The stories journalists tell don't just capture and reflect reality: they can also change it.
Going Home to MIT: A Year as Leader of the Knight Science Journalism Program
As the acting director of Knight Science Journalism at MIT—the world's leading fellowship program for science and technology journalists—my aim is to provide a full-immersion experience in MIT's culture of discovery and innovation for 11 leading media professionals from the U.S., Russia, Brazil, and the U.K. During my year as KSJ acting director in 2014-15, I'm also working to set up a new MIT initiative focused on how journalists can boost public engagement in technology and science.
Covering Innovation and Ideas from Boston to Silicon Valley
Nobody needs a PhD in the history of technology to be a technology journalist—but it doesn't hurt. Since finishing my degree at MIT's Program in Science, Technology, and Society in 1994, I've worked to move beyond the "gee whiz" approach to science and technology writing and help readers balance wonder with skepticism. In my stories for Science, Technology Review, and Xconomy, I've tried to look inside the organizations where big advances take shape, ask how these changes will alter our culture and our economy, and show readers what they can do to respond and adapt.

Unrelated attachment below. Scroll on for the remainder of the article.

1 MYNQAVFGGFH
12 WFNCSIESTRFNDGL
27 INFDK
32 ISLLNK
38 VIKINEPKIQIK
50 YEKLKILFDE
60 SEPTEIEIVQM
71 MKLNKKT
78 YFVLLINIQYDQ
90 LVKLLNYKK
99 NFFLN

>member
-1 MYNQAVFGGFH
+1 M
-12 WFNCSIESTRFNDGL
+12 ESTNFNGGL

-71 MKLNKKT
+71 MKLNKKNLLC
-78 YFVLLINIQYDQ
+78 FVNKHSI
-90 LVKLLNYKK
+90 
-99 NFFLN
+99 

Stories About Storytelling: PARC Forum, May 2013
Is there a movie, a book, or a piece of art that changed your life? For me it was Cosmos, the original Carl Sagan TV series, first broadcast in 1980. The show's grandeur made me want to become an astronomer. And I pursued that path until mid-way through college, when I realized what I'd really loved about Cosmos was Sagan's storytelling style. In this TED-style talk at PARC, the famous Xerox R&D lab, I recount my awakening as a journalist, my switch from studying science to writing about it, and the new media tools that put high-tech storytelling within everyone's grasp.